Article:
Torontonians’ shoes in winter are a messy sight: wet, muddy, and filled with the salt used to melt the snow. So when Miel Vasulka, a fifty-six-year-old Torontonian, walked onto the subway last week, she was not pleased with what she saw: A much younger man was sitting with his shoes right on the empty seat in front of him.
Ms. Vasulka decided to teach the man a lesson in civility: she placed her body on that seat, right in front of his feet. (Initial reports claimed incorrectly that she sat on his feet.)
Well, the man did not like that, not one bit. What happened next is captured in the video below, now gone viral. And, apparently, Ms. Vasulka has become a folk hero of sorts.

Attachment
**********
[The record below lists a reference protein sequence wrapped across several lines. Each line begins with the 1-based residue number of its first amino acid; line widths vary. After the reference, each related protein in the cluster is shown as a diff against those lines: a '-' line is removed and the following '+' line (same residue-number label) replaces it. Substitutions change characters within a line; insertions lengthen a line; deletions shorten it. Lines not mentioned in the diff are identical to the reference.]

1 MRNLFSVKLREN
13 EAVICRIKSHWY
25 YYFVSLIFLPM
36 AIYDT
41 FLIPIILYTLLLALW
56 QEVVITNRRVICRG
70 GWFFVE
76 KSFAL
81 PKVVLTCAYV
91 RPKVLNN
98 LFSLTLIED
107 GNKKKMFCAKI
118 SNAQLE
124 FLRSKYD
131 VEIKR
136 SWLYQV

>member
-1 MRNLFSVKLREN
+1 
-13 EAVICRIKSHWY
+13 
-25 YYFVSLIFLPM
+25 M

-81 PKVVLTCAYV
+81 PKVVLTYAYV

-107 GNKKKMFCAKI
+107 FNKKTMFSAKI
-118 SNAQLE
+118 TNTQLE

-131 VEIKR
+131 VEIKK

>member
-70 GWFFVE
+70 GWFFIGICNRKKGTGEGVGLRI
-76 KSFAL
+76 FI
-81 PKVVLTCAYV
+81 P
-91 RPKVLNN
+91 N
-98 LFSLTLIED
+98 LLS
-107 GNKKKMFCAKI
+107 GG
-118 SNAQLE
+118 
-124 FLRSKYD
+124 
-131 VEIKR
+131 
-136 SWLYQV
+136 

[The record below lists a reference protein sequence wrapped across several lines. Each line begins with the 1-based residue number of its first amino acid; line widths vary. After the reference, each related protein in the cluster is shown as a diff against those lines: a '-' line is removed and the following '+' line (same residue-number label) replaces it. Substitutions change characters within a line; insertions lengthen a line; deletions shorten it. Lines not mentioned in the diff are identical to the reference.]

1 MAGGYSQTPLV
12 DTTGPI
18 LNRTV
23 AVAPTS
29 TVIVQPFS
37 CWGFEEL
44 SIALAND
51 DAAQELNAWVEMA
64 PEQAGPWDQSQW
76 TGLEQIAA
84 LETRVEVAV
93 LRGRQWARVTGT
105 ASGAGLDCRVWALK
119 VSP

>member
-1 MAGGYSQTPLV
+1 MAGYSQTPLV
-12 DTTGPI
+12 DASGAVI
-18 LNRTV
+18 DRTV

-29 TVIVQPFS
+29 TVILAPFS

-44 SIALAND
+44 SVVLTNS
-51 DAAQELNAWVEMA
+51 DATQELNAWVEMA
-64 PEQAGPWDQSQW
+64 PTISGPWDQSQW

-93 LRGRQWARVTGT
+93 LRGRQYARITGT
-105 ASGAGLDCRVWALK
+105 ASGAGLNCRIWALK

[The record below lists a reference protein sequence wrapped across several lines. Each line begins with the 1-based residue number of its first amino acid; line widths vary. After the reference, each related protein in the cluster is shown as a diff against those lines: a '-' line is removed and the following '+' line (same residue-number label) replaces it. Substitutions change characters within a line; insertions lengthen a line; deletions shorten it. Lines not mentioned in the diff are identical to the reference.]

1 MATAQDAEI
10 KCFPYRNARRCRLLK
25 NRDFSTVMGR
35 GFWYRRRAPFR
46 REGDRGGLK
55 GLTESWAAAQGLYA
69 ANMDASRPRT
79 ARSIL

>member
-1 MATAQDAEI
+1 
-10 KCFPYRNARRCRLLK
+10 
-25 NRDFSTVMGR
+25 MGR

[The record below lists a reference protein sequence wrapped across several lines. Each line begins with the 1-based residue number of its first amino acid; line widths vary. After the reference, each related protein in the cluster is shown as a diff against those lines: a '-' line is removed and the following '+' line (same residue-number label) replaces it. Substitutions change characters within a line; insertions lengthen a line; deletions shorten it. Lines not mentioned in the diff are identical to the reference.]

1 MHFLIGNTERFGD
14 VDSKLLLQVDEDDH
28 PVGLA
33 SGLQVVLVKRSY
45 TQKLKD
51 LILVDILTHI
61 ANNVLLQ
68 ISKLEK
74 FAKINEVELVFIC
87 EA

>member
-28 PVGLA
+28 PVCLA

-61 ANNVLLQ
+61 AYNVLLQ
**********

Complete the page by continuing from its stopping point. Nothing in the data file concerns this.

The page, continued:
Now, these types of encounters unfold very rapidly. You have to make instant decisions about your overall approach and demeanor, what you’ll say or do next. And while this specific interaction is not workplace-related, I invite you to consider, while you are watching, the parallels to similar workplace dynamics that you may have experienced.
Furthermore, as you watch, it might be worthwhile to ponder:
- Could Ms. Vasulka have achieved a better result had she used a different approach?
- Would your reactions to the video be different if the roles were reversed—if Ms. Vasulka was the one with her feet on the seat, and it was the man who approached her? How and why would your reaction be different?
- When (if ever) is it appropriate to take an approach of “teaching someone a lesson”? What might be constructive ways of doing so?
- What advice would you have offered Ms. Vasulka that would have prevented the escalation and open the possibility for a genuine learning moment to happen?
As always, please drop a line, anytime.